When I watched the embedded video in that article, it sounded to me as though the archeologists were speaking Urdu or something close to it (e.g., I heard them repeatedly use the word matlab  مَطْلَب  ["meaning; purpose; motive"; Hindi spelling मतलब]) and caught many other words that I recognized from my knowledge of Hindi-Urdu and Nepali, but I was astonished at how much English vocabulary was mixed into the language the archeologists were speaking.  Not only did they use a lot of English vocabulary, it was mostly not heavily accented with their local language.

Here are some of the English words and phrases that I heard in the interviews:  "important site development", "800 century year ago", "complex", "rainy season", "dwelling monks", "meetings", "religious", "philosophy", "schooling areas", "institute", "architecture", "Buddhism", "Buddhist site", "religious tourism… peace… harmony".  I cannot guarantee that this is a complete list of all the English words and phrases in the interviews (total length 3:38), nor that I have transcribed each and every item exactly the way they said it.  Still, this list should give a fairly good idea of the nature of the mixed language they are speaking.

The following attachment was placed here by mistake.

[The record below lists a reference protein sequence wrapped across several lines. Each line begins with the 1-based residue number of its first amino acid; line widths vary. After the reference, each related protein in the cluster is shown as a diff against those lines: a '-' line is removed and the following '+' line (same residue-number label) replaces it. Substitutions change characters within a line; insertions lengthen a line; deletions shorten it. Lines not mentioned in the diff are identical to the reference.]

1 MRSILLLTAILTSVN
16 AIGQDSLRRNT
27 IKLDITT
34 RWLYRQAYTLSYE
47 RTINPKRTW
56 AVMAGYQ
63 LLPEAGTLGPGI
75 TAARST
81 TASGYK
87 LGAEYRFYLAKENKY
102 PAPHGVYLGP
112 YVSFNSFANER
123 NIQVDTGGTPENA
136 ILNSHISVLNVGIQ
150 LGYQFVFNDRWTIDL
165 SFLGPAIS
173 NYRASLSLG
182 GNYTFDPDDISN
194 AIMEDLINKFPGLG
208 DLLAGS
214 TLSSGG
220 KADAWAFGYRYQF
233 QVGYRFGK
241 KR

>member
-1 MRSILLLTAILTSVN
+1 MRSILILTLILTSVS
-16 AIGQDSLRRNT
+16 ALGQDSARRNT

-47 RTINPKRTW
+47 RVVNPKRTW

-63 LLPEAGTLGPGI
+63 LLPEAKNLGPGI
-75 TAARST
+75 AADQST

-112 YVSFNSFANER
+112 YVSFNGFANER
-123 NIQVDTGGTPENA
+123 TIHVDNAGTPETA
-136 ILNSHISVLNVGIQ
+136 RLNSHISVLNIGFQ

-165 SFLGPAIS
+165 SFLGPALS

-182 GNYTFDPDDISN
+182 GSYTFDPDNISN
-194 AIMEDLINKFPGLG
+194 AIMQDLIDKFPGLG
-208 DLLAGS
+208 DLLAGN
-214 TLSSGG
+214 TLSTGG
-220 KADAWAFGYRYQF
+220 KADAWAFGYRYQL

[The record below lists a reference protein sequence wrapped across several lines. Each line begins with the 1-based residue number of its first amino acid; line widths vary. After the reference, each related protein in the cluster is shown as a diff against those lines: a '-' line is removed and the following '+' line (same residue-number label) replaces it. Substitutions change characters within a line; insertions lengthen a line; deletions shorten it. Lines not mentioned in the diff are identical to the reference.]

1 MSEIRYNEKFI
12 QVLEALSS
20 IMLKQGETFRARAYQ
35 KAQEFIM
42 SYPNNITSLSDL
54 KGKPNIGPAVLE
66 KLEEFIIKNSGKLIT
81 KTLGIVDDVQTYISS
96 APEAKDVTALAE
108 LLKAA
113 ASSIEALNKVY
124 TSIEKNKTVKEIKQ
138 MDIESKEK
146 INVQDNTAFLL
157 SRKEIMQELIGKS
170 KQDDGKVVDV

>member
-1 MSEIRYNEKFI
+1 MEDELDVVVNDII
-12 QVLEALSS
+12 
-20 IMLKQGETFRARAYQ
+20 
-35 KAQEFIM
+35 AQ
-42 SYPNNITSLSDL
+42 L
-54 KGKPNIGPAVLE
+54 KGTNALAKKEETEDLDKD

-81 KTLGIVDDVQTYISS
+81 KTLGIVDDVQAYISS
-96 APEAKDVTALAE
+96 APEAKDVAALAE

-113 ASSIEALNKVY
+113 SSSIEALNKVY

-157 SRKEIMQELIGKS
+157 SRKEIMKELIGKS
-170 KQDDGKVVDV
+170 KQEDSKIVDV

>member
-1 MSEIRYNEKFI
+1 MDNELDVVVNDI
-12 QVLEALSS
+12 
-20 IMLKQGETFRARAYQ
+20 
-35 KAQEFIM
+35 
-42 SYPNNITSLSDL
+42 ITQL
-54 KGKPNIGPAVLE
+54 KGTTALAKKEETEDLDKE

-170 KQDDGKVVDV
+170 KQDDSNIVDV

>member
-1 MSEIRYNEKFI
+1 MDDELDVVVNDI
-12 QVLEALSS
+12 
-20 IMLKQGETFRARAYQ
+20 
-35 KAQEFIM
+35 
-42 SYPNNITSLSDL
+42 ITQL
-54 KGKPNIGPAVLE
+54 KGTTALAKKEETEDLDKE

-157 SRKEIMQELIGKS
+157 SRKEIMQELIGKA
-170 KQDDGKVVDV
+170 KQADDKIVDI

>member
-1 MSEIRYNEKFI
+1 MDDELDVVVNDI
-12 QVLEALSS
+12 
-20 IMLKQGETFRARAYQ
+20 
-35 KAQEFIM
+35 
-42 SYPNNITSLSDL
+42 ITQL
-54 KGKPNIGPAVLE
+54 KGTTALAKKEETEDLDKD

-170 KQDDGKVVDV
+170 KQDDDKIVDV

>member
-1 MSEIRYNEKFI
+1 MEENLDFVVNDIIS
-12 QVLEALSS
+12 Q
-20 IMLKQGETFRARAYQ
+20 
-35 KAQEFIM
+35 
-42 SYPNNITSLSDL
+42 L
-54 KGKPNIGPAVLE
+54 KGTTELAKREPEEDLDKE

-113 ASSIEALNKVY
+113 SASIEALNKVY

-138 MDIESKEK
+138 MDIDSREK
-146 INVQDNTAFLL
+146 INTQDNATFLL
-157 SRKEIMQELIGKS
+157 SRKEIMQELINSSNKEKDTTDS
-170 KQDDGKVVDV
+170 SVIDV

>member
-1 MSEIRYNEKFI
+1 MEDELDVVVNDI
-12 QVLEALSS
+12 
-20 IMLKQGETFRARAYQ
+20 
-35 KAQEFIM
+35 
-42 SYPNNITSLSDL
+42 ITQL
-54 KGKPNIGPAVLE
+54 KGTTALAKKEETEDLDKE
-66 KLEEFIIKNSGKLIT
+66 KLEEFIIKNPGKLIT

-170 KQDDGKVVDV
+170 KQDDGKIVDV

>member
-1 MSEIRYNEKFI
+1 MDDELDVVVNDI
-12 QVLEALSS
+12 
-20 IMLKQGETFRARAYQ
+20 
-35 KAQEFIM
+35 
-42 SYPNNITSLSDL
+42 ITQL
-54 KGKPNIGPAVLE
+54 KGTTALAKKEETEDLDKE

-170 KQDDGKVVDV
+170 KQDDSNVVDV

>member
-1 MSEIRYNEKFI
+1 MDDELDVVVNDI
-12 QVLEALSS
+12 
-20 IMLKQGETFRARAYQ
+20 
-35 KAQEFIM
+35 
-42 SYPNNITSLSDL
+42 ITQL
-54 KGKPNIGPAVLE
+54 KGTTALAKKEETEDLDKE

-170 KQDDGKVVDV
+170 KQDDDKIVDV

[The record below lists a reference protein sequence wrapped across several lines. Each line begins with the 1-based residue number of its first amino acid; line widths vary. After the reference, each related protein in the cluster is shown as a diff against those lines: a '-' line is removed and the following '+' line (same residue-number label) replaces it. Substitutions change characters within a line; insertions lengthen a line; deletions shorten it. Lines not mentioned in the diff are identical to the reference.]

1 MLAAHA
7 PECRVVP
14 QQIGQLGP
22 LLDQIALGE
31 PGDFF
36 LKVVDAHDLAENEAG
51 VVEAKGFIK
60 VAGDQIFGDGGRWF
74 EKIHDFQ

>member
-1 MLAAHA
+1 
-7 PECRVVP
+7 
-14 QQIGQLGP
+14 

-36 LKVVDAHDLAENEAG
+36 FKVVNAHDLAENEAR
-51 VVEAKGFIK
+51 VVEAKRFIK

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Juicy chicken

Mark Swofford sent this photograph of a dish on a menu in a Taiwanese restaurant chain:

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Language Diversity in the Sinophone World

That's the title of a new book (Oct. 7, 2020) from Routledge edited by Henning Klöter and Mårten Söderblom Saarela, with the following subtitle:  Historical Trajectories, Language Planning, and Multilingual Practices.   I was present at the conference in Göttingen where the papers in the volume were first delivered and can attest to the high level of presentations and discussions.